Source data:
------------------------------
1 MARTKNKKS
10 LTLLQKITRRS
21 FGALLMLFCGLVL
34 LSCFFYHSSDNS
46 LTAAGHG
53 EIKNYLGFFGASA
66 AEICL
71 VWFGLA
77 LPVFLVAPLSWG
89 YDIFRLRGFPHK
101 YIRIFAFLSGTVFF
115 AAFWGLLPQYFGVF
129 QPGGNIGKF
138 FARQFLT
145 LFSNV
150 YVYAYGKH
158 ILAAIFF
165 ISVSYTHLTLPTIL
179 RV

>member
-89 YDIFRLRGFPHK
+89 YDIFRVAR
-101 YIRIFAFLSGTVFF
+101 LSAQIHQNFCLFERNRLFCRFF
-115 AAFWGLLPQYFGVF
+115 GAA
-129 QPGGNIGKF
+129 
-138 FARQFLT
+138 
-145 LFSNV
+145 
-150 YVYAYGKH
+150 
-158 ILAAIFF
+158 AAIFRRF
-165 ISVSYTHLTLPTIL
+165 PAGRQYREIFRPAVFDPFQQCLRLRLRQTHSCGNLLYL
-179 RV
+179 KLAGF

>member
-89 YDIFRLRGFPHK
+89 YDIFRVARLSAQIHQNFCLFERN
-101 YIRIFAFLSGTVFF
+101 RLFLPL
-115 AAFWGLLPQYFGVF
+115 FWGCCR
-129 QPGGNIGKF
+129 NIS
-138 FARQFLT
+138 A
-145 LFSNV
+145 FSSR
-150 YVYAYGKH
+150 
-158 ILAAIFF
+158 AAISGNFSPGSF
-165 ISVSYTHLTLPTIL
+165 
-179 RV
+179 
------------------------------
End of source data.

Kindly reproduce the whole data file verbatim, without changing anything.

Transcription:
1 MARTKNKKS
10 LTLLQKITRRS
21 FGALLMLFCGLVL
34 LSCFFYHSSDNS
46 LTAAGHG
53 EIKNYLGFFGASA
66 AEICL
71 VWFGLA
77 LPVFLVAPLSWG
89 YDIFRLRGFPHK
101 YIRIFAFLSGTVFF
115 AAFWGLLPQYFGVF
129 QPGGNIGKF
138 FARQFLT
145 LFSNV
150 YVYAYGKH
158 ILAAIFF
165 ISVSYTHLTLPTIL
179 RV

>member
-89 YDIFRLRGFPHK
+89 YDIFRVAR
-101 YIRIFAFLSGTVFF
+101 LSAQIHQNFCLFERNRLFCRFF
-115 AAFWGLLPQYFGVF
+115 GAA
-129 QPGGNIGKF
+129 
-138 FARQFLT
+138 
-145 LFSNV
+145 
-150 YVYAYGKH
+150 
-158 ILAAIFF
+158 AAIFRRF
-165 ISVSYTHLTLPTIL
+165 PAGRQYREIFRPAVFDPFQQCLRLRLRQTHSCGNLLYL
-179 RV
+179 KLAGF

>member
-89 YDIFRLRGFPHK
+89 YDIFRVARLSAQIHQNFCLFERN
-101 YIRIFAFLSGTVFF
+101 RLFLPL
-115 AAFWGLLPQYFGVF
+115 FWGCCR
-129 QPGGNIGKF
+129 NIS
-138 FARQFLT
+138 A
-145 LFSNV
+145 FSSR
-150 YVYAYGKH
+150 
-158 ILAAIFF
+158 AAISGNFSPGSF
-165 ISVSYTHLTLPTIL
+165 
-179 RV
+179 